Asian Australian Trailer Blazers

Asian Australian WEH YEOH Talks About What Its Like Working Within The International Charity Space

I had an interesting conversation with Asian Australian WEH YEOH, who has forged an awesome career in the international charity space. This space is one where we do not speak enough about because it is not a space Asian parents would encourage their children to get into – well especially those of us with first generation migrant parents. Many of us don’t think about the charitable needs in Asia and how the space is full of awesome people but also dominated by white privilege and white supremacy. We talk a lot about Western/Australia TV/film/media and how it wreaks of white privilege and supremacy, but what about other areas which are not spoken enough on? Well, I had the opportunity to raise these issues with Weh Yeoh, founder of OIC Cambodia which aims to starting the profession of speech therapy, and then embedding it within every level of Cambodian society ( Weh Yeoh). But before we get into these serious questions, who is Weh Yeoh and what is he all about?

I’m Australian born, though my parents came from Malaysia and my great grand parents from China. Growing up in Australia, I was always aware of the immense amount of privilege I’ve had, and the sacrifice that has been made to get me here. I studied physiotherapy initially but it wasn’t until I volunteered in Vietnam, at the age of 24, that I started to understand more about the international charity space, and the problems surrounding it.

I went to Vietnam in the middle of a two year backpacking trip, and found myself volunteering in an orphanage. It was only when a typhoon came through the town, and ripped the roof off the orphanage did I realise that I had no place being there. I had no child protection check, no formal training in social work, and couldn’t speak the language.

What is awesome about Weh is how he realised that indeed as an Australian in Asia he had certain privileges others didn’t have and that is why he ensured OIC was staffed with Cambodians who understand the culture, language, society and the people. But Weh also talked about the issues of white privilege and supremacy happening within the Asian charity space and that the problematic idea of the “white saviour” is indeed alive and kicking.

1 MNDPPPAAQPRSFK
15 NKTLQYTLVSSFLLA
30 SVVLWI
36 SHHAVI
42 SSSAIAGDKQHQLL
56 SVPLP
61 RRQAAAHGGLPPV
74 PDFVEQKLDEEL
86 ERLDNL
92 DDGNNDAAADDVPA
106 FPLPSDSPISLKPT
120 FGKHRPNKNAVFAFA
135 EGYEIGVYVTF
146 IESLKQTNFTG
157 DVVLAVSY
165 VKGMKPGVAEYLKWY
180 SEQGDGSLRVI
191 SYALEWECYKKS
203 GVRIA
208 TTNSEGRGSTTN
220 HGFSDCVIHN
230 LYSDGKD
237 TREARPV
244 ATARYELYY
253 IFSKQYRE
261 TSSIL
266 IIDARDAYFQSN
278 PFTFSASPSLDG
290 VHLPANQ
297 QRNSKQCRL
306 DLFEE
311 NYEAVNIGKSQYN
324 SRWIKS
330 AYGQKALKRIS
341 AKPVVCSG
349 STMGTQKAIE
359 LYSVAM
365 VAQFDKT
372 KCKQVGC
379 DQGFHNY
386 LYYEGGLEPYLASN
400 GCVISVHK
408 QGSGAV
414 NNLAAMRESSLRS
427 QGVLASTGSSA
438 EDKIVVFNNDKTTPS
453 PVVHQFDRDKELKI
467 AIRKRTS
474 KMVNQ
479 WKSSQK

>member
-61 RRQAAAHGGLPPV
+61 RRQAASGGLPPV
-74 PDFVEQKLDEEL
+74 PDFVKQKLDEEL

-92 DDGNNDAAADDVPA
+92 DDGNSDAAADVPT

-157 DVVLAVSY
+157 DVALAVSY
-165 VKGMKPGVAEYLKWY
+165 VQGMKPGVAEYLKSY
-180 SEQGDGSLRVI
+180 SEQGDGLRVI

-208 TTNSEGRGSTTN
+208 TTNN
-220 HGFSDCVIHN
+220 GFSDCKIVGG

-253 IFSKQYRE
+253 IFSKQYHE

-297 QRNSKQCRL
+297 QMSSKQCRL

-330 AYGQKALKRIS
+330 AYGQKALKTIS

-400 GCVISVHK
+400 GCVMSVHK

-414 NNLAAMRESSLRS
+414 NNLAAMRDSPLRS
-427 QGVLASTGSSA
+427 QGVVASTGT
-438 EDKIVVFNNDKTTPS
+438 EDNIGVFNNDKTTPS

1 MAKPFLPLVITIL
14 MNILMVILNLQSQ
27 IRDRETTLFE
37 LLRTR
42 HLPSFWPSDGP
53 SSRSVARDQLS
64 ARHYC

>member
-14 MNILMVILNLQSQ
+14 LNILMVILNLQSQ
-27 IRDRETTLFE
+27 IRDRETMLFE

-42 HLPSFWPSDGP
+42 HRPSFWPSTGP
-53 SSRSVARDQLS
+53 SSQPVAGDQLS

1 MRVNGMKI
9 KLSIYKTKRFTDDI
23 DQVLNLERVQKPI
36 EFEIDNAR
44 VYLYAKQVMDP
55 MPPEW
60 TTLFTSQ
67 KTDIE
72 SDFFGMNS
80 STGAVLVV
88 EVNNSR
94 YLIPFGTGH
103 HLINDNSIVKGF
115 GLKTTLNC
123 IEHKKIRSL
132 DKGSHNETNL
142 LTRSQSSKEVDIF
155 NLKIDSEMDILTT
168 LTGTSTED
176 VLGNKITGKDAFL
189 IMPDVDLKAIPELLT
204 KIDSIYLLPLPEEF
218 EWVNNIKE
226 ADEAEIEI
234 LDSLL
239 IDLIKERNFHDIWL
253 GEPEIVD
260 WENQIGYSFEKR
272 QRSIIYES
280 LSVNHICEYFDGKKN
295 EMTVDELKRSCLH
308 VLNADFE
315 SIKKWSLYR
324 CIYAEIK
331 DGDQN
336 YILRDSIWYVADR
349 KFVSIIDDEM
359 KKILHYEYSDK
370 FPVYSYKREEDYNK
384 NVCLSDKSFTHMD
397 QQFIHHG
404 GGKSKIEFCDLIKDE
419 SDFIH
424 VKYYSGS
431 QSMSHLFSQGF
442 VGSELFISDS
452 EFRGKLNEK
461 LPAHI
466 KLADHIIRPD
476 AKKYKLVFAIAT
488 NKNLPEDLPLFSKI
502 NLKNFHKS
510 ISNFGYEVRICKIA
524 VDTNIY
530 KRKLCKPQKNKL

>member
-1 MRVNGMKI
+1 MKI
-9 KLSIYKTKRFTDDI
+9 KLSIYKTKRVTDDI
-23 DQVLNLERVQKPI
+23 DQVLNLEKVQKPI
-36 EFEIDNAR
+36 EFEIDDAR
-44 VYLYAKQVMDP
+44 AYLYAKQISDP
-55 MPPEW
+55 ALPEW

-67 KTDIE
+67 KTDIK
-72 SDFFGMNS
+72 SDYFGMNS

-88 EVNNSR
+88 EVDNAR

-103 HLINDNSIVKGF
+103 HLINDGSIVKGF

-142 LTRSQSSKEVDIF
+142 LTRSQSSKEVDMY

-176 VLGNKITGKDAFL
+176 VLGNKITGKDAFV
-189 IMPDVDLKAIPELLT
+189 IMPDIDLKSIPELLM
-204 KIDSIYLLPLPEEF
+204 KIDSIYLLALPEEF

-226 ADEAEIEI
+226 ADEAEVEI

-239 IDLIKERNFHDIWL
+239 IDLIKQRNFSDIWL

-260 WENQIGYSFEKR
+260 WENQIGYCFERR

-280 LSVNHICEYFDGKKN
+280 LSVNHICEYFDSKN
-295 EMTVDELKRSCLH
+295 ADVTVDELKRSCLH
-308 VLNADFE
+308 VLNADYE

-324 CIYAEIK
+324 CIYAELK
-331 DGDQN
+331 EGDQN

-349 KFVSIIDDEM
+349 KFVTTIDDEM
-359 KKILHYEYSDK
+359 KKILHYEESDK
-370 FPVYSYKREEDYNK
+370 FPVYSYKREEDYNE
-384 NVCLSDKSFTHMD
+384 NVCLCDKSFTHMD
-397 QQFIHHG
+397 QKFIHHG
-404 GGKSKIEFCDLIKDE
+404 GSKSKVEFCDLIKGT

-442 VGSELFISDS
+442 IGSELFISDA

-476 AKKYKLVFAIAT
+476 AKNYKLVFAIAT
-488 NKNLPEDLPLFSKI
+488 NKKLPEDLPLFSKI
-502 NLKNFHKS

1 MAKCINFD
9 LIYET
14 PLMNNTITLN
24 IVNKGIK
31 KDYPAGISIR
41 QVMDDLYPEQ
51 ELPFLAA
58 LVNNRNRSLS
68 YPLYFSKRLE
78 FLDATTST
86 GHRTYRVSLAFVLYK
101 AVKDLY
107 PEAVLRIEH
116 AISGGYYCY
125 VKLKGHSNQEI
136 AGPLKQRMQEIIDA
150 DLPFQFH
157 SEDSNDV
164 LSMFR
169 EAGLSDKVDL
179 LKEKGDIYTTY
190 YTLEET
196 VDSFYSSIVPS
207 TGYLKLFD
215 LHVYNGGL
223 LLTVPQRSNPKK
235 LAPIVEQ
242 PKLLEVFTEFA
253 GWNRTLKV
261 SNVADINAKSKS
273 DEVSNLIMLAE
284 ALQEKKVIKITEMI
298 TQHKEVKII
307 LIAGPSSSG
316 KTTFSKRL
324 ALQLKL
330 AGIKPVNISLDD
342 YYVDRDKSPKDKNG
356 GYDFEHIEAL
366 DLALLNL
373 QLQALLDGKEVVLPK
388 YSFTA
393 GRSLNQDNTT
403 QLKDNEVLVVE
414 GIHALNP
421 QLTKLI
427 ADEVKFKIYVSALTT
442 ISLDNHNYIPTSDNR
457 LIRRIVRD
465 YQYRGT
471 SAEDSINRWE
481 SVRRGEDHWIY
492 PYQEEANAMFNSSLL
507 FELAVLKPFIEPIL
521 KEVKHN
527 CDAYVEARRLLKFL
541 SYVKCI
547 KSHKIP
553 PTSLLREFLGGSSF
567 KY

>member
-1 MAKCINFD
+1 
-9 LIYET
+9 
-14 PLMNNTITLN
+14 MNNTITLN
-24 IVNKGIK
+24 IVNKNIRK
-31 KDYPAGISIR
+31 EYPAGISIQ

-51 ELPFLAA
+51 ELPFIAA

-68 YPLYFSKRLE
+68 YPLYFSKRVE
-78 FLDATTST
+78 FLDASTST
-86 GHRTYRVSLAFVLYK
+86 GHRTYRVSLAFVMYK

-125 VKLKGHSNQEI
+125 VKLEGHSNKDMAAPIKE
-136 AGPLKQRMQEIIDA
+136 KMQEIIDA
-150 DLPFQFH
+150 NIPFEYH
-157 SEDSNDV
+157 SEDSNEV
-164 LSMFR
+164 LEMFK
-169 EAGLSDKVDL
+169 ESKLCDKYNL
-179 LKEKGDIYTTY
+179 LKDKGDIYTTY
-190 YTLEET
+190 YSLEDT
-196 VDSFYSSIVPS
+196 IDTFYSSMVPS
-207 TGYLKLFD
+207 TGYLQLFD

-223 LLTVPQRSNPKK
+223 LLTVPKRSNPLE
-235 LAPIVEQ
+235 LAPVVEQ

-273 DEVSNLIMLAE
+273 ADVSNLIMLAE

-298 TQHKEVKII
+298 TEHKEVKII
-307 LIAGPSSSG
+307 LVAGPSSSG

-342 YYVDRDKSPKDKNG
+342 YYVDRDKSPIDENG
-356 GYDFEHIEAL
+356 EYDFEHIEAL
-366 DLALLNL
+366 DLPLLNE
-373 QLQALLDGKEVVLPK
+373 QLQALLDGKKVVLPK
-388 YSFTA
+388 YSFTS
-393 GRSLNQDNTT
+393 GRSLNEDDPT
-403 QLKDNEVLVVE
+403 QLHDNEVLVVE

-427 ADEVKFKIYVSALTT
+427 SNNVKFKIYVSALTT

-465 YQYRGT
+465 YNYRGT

There’s an underlying attitude that pervades a lot of international charity work, and that is – “well, it’s better than nothing”. It explains why I was able to walk into an orphanage in Vietnam where I couldn’t walk into an institution with children in Australia.

Similarly, when I arrived in Cambodia in 2012, I discovered that there was not one single Cambodian speech therapist, despite the fact that over half a million people needed it. Yet, there had been a lot of effort and a lot funding poured into addressing the problem. Well-meaning volunteers had flown across from the other side of the world to either provide speech therapy or train local people to do so.

When I was in Cambodia and founding OIC Cambodia, I sometimes wondered if I could be perceived as a “white saviour” myself! The white saviour complex is alive and well in countries in Asia, and it’s highly problematic, because it sets up a dynamic which is ultimately harmful to people in Asia. It creates dependency and doesn’t allow people to be in charge of their own fate. The reality is that it is the hard work of Cambodian people that drives change in countries like Cambodia.